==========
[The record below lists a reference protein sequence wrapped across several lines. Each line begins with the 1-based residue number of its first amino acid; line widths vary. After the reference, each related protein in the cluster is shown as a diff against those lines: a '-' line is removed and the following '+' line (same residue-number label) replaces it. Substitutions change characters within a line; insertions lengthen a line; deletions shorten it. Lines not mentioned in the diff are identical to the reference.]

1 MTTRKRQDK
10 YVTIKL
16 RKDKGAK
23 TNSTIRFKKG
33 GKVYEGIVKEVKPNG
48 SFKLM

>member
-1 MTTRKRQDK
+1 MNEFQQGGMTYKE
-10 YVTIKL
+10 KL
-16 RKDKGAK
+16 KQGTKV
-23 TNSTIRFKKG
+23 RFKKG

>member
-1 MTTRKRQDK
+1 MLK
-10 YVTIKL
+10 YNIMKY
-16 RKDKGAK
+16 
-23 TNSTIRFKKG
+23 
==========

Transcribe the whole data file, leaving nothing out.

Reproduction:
[The record below lists a reference protein sequence wrapped across several lines. Each line begins with the 1-based residue number of its first amino acid; line widths vary. After the reference, each related protein in the cluster is shown as a diff against those lines: a '-' line is removed and the following '+' line (same residue-number label) replaces it. Substitutions change characters within a line; insertions lengthen a line; deletions shorten it. Lines not mentioned in the diff are identical to the reference.]

1 MTTRKRQDK
10 YVTIKL
16 RKDKGAK
23 TNSTIRFKKG
33 GKVYEGIVKEVKPNG
48 SFKLM

>member
-1 MTTRKRQDK
+1 MNEFQQGGMTYKE
-10 YVTIKL
+10 KL
-16 RKDKGAK
+16 KQGTKV
-23 TNSTIRFKKG
+23 RFKKG

>member
-1 MTTRKRQDK
+1 MLK
-10 YVTIKL
+10 YNIMKY
-16 RKDKGAK
+16 
-23 TNSTIRFKKG
+23 